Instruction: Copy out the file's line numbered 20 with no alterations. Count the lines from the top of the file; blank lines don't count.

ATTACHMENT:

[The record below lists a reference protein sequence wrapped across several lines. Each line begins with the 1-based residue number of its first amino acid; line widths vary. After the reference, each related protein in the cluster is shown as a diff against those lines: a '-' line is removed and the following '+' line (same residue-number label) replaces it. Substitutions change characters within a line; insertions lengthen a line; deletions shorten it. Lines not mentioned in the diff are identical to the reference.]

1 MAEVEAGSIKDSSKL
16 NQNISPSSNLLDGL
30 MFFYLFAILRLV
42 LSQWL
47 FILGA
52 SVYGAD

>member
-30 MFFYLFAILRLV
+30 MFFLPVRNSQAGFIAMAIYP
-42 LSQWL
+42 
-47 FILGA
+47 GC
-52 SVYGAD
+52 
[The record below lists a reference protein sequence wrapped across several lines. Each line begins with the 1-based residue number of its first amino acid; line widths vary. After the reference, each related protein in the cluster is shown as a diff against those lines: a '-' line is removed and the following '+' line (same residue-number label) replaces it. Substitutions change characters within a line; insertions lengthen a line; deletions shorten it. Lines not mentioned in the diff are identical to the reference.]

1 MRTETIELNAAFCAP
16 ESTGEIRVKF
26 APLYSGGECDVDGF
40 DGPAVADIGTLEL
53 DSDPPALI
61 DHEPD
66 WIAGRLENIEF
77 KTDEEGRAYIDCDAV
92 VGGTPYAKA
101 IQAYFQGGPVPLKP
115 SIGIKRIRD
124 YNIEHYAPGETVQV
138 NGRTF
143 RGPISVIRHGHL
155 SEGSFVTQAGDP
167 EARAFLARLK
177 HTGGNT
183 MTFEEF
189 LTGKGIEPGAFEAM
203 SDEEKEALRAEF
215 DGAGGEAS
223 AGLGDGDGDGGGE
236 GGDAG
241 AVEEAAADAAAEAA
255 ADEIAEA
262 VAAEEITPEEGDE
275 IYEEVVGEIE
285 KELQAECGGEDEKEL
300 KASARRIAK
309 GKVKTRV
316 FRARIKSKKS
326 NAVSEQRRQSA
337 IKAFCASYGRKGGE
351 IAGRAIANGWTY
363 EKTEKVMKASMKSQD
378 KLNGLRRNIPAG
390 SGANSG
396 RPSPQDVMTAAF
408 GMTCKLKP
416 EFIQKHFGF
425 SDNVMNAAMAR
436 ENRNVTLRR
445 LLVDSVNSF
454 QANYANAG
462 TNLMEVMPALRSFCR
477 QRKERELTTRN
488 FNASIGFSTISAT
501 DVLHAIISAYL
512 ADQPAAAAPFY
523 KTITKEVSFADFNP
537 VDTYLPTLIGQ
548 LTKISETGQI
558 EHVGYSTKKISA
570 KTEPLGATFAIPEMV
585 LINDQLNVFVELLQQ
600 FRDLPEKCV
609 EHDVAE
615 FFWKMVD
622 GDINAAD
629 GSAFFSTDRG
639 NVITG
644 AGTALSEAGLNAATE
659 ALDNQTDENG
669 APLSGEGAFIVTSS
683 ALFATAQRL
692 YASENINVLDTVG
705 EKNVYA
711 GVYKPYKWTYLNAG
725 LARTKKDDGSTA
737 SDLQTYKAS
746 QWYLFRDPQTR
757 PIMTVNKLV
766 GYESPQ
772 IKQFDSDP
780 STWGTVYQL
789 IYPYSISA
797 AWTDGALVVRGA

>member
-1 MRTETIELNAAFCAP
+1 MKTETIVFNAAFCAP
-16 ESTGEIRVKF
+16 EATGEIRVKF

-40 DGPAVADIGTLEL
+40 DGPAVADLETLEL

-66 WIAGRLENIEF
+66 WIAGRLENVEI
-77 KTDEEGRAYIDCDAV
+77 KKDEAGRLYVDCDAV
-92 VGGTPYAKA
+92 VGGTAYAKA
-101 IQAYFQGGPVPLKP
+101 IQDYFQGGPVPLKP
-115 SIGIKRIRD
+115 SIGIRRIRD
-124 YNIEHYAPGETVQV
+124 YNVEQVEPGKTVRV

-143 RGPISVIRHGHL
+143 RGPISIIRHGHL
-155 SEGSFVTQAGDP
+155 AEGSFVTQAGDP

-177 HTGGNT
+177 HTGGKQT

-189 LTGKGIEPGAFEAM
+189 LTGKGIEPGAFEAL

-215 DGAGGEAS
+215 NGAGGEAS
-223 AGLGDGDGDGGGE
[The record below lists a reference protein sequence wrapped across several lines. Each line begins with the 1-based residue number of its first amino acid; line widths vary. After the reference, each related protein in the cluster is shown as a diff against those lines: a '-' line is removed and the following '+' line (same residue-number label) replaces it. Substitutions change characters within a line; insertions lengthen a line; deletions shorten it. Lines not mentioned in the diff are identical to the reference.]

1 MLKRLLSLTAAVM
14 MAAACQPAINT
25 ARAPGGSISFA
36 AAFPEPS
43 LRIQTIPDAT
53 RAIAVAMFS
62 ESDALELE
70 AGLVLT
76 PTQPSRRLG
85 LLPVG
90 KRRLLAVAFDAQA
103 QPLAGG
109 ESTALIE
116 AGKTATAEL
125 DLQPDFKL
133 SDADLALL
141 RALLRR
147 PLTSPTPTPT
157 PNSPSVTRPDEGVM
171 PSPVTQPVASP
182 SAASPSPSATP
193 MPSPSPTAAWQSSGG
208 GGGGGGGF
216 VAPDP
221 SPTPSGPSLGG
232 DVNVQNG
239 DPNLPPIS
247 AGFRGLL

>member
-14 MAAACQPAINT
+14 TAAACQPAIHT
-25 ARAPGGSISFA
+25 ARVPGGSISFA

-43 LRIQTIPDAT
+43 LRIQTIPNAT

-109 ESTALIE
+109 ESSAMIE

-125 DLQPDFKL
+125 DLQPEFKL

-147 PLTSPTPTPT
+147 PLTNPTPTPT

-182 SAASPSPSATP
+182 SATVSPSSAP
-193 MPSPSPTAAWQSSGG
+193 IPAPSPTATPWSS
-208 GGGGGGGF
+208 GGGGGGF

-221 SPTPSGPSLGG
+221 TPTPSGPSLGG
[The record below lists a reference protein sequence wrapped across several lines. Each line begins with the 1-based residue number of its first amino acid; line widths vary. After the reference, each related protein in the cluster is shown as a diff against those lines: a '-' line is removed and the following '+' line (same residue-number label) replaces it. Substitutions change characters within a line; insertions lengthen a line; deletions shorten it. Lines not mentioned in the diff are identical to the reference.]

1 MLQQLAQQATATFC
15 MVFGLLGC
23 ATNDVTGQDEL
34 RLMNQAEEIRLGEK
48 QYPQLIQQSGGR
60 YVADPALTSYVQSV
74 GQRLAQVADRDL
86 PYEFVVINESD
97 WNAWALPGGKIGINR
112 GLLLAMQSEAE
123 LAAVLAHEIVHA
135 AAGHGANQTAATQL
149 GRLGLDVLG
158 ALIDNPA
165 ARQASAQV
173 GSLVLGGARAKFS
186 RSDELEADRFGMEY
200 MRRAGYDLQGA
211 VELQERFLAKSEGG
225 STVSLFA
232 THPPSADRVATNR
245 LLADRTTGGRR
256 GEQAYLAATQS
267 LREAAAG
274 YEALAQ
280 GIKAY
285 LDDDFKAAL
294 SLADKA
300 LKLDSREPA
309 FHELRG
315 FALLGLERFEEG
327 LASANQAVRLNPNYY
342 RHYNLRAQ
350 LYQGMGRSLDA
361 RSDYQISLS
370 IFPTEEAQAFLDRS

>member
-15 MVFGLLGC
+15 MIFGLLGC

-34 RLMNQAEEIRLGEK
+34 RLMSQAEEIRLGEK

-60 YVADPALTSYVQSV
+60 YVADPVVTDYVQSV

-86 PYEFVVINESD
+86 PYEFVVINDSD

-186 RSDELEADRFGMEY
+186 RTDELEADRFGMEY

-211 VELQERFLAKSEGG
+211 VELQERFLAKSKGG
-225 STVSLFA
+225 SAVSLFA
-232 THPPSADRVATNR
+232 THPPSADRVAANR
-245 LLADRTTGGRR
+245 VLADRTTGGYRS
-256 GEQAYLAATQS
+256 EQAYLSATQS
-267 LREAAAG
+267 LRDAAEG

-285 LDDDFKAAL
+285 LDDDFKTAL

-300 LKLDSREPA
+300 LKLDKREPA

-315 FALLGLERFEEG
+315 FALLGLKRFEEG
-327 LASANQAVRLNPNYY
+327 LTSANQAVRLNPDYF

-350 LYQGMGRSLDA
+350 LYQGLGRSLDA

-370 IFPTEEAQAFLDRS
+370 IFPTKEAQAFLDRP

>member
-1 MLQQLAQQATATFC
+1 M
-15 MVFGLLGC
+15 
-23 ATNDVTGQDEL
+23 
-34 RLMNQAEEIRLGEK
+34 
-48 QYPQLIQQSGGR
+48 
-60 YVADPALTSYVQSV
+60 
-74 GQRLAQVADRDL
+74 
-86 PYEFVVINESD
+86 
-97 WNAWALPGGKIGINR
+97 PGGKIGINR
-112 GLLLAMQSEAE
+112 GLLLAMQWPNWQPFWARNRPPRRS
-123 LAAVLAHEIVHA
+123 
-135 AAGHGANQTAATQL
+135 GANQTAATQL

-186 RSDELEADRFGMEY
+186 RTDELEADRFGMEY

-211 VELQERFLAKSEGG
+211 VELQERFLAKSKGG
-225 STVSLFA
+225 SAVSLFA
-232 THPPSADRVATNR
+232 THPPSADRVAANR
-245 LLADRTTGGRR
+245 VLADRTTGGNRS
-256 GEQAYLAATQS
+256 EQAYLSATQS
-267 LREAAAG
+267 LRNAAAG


26 APLYSGGECDVDGF